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REVIEW: Supergirl the Complete Third Season

There is so much to like about the CW’s Supergirl that you want it to be brilliant, entertaining, and empowering for its young female viewers. That it is such a muddled mess more often than not spoils that because you admire their intentions and scratch your head at how the execution too often misses the mark.

Out tomorrow is Supergirl the Complete Third Season on Blu-ray with a Digital HD code from Warner Home Entertainment. The four-disc set contains all 23 episodes including all four episodes of the “Crisis on Earth-X” crossover with Flash, Arrow, and Legends of Tomorrow.

We start the season with Odette Annable’s Sam, newly arrived in National City with her young daughter Ruby (Emma Tremblay). They’re in the wrong place at the wrong time when an accident happens and we see Sam affected and over the course of the season’s first third, we watch her become a villain. It’s a wonderful, slow build, especially her growing sense of panic over her blackouts.

As luck has it, she has arrived to work for Lena Luthor (Katie McGrath), who is now spending more time at CatCo, micromanaging James Olsen (Mehcad Brooks), and still trying to be besties with Kara (Melissa Benoist). With Wynn (Jeremy Jordan) now at the DEO (and apparently as smart as a 12th level Coluan intellect – who knew), and Snapper Carr absent, it’s just a distraction. The James/Lena romance appears to exist just to give the actors something to do.

Without Cat Grant around, there’s less and less a need for CatCo and maybe they need a fresh break, since it splits the focus although we do get a delightful reveal for Eve Tescmacher (Andrea Brooks) late in the season.

Similarly, the super-secret DEO has become a revolving door with just about everyone wandering in and out, making one wonder about national security. John Jones (David Harewood) doesn’t seem too worried because most of this season his focus is on his father M’yrnn (Carl Lumbly) who has developed Martian Alzheimer’s, giving them some charming moments.

Increasingly, Alex (Chyler Leigh) takes charge, and gets a uniform upgrade along the way. She’s got little else to focus on since she and Maggie (Floriana Lima) break up early, over the perfectly reasonable issue over having children. It’s a natural pause in their romance and one of the best handled plot lines.

On the flip side, we get Sam becoming Reign and she has her own desert-based Fortress (which no one ever seems to notice), chided into performing destructive acts for reasons that continually shifts and never makes sense. We’re halfway through the season before we realize she’s one of a triad then we hastily add the other two and do absolutely nothing with them so viewers could care less, especially as it takes the focus over Sam’s problems.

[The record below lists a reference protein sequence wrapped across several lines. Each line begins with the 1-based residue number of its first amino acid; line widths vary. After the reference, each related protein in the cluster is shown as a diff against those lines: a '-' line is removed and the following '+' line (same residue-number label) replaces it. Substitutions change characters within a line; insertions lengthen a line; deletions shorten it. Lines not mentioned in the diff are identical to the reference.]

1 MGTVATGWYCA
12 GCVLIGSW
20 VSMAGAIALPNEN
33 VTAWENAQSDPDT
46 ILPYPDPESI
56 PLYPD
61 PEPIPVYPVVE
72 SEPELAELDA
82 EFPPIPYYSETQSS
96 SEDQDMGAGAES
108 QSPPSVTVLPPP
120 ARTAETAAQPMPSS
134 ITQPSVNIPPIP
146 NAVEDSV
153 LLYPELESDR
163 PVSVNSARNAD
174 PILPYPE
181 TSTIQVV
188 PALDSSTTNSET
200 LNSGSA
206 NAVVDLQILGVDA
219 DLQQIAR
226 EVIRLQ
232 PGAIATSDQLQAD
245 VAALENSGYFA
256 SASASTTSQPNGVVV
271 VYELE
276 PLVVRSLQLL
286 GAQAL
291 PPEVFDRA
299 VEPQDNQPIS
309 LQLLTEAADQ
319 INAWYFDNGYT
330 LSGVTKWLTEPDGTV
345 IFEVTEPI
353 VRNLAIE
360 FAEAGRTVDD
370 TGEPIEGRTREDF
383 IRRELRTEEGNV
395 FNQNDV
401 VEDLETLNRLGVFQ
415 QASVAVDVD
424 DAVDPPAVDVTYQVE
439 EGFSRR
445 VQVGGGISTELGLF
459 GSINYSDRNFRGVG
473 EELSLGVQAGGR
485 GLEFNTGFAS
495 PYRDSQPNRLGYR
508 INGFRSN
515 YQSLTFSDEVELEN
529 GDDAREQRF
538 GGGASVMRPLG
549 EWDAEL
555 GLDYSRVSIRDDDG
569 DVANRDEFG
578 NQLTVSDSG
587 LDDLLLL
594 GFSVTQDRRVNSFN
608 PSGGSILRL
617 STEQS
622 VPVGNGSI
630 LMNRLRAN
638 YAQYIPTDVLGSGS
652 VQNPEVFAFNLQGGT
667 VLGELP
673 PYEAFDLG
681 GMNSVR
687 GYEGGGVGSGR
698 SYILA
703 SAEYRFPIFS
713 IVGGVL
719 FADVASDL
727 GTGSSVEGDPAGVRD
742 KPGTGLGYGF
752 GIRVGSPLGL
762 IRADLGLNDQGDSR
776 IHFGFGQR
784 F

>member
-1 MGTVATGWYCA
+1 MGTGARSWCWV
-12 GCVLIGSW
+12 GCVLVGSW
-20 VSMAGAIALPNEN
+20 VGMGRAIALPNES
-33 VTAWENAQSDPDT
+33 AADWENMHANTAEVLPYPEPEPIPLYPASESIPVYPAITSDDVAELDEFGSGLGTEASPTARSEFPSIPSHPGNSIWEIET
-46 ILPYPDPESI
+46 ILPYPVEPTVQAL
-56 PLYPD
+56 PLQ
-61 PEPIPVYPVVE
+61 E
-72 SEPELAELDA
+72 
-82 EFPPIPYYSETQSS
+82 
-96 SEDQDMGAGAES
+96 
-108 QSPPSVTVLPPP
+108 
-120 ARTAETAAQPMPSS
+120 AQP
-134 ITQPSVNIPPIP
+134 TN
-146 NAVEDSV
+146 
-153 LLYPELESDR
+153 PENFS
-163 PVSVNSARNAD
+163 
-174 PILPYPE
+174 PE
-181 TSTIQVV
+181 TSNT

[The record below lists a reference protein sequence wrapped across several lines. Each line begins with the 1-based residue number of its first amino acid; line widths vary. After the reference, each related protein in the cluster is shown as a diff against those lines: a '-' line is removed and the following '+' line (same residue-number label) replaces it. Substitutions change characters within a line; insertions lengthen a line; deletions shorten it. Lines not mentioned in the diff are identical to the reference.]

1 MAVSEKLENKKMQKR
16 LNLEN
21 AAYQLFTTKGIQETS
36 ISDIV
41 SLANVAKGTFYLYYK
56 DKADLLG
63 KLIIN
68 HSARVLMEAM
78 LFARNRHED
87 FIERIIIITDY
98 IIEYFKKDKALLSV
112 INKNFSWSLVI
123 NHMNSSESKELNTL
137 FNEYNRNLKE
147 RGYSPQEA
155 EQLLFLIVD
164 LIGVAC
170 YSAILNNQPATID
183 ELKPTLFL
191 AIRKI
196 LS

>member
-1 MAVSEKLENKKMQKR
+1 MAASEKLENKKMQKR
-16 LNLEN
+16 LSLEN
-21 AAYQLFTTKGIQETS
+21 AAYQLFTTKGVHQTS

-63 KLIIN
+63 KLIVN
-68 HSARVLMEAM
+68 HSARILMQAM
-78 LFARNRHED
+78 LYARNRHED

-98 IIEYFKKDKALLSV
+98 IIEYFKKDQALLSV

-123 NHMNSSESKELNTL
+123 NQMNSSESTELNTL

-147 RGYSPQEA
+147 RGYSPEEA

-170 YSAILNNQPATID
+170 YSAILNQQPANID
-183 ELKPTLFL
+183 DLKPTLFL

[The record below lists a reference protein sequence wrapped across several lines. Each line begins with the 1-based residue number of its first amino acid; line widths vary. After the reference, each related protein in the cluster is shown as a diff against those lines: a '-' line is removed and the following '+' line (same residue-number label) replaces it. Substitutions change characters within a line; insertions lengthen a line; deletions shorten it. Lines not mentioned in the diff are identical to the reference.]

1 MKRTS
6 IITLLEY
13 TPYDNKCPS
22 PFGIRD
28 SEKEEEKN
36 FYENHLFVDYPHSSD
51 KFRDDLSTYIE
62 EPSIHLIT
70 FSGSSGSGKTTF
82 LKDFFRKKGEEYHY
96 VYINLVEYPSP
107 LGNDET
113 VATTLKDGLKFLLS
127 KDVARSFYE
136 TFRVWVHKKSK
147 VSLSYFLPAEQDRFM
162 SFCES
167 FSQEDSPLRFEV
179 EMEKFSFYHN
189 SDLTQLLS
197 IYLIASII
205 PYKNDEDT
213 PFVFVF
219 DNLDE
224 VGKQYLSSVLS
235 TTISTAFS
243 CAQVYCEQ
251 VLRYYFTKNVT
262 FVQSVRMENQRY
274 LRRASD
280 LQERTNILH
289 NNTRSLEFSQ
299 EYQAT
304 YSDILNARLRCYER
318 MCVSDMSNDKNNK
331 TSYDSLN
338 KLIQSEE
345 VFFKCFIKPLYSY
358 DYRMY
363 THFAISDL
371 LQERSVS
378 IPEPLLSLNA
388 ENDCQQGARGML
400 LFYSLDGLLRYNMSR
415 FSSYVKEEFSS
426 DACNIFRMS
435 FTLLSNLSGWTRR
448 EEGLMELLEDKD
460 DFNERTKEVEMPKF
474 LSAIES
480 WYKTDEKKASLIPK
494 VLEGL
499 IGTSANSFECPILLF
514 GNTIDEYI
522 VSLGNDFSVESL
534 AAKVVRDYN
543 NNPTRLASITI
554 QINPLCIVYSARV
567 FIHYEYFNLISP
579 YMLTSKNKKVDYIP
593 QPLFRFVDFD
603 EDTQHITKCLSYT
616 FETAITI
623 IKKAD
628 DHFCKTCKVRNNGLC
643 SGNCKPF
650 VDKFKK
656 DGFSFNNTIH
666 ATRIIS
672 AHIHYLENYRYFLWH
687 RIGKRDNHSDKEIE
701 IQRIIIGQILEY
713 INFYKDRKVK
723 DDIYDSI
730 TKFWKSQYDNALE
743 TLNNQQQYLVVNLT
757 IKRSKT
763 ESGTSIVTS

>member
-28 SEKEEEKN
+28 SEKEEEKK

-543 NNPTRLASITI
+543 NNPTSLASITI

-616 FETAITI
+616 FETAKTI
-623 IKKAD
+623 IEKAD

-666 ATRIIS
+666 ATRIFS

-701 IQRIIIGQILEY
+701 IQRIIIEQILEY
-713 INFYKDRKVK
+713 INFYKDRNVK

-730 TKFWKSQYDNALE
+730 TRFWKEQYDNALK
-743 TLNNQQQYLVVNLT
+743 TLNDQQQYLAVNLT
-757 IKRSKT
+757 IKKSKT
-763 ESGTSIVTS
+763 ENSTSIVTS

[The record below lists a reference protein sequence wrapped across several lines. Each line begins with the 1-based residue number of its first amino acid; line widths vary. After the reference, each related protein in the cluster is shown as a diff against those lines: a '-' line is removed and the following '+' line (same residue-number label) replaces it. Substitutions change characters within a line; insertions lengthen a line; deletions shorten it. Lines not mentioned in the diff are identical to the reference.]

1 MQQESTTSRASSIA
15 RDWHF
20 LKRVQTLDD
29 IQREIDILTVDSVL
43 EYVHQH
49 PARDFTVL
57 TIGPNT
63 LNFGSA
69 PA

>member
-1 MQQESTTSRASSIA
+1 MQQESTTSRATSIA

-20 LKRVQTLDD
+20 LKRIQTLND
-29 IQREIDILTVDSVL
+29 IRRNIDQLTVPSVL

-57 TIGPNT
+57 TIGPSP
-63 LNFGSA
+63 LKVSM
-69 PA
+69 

Reign and her gal pals are such a threat that a mere three members of the Legion of Super-Heroes hurtle back in time to change the future (like that trick ever works). Leading the charge is Mon-El (Chris Wood), who is now married to Saturn Girl (Amy Jackson), who is now a telekinetic rather than a telepath, and for comic relief Brainiac 5 (Jesse Rath), with the worst makeup job on network television.

As the show came back from hiatus in January, the series suffered from the usual Greg Berlanti problem of an overstuffed cast, an overly complicated nonsensical major plot arc, and the focus diminished from the title character.

We get diversions as we cross the stars for a visit to Argo City, where her mother (Erica Durance) and others from Krypton have managed to survive (further diminishing Superman and Supergirl’s uniqueness). The Argo revelation should be its own arc or season but shoehorned here, takes away from the specialness of the event. Instead, it’s all to retrieve a Magoffin to save Earth.

Speaking of which, once Superman was introduced in season two, every time the stakes are raised, it raises the question of where is her cousin? The dialogue usually is something about him being in space rather than Kara declaring her confidence in handling the situation no matter how dire. I wish the writers did a better job handling the Big ‘S’.

The climactic episodes are so much sound and fury that you stop caring. The human elements are too lacking in favor of spectacle. Kara is either getting beaten by Reign or moping over Mon-El that’s she a lesser character this year, which is a waste of Benoist’s skills.

In addition to the episodes and crossover, we have a 41-minute Inside the Crossover: Crisis on Earth-X and The Best of DC TV’s Comic-Con Panels San Diego 2017 (both appearing on other series sets). As a result, the only unique to Supergirl features are a brief one exploring Annable’s arc, an assortment of deleted scenes, and the gag reel. The high def transfer is just fine for audio and visual.